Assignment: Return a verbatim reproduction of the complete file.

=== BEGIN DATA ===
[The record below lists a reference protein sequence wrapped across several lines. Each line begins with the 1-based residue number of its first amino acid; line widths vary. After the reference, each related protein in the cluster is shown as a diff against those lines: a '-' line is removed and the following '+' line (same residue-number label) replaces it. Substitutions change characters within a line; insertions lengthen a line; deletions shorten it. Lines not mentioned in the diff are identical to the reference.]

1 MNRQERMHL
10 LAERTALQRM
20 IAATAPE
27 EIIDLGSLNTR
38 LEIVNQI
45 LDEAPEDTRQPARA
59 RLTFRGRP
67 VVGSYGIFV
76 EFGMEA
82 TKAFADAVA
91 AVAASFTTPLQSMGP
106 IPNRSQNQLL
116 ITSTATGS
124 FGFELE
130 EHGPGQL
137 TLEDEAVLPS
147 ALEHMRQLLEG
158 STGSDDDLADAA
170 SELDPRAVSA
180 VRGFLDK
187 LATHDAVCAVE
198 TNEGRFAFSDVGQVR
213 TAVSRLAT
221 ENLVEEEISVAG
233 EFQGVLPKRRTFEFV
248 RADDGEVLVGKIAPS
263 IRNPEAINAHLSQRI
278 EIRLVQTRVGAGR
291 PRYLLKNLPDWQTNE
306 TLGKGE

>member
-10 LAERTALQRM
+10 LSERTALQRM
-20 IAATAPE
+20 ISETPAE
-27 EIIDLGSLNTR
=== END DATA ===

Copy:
[The record below lists a reference protein sequence wrapped across several lines. Each line begins with the 1-based residue number of its first amino acid; line widths vary. After the reference, each related protein in the cluster is shown as a diff against those lines: a '-' line is removed and the following '+' line (same residue-number label) replaces it. Substitutions change characters within a line; insertions lengthen a line; deletions shorten it. Lines not mentioned in the diff are identical to the reference.]

1 MNRQERMHL
10 LAERTALQRM
20 IAATAPE
27 EIIDLGSLNTR
38 LEIVNQI
45 LDEAPEDTRQPARA
59 RLTFRGRP
67 VVGSYGIFV
76 EFGMEA
82 TKAFADAVA
91 AVAASFTTPLQSMGP
106 IPNRSQNQLL
116 ITSTATGS
124 FGFELE
130 EHGPGQL
137 TLEDEAVLPS
147 ALEHMRQLLEG
158 STGSDDDLADAA
170 SELDPRAVSA
180 VRGFLDK
187 LATHDAVCAVE
198 TNEGRFAFSDVGQVR
213 TAVSRLAT
221 ENLVEEEISVAG
233 EFQGVLPKRRTFEFV
248 RADDGEVLVGKIAPS
263 IRNPEAINAHLSQRI
278 EIRLVQTRVGAGR
291 PRYLLKNLPDWQTNE
306 TLGKGE

>member
-10 LAERTALQRM
+10 LSERTALQRM
-20 IAATAPE
+20 ISETPAE
-27 EIIDLGSLNTR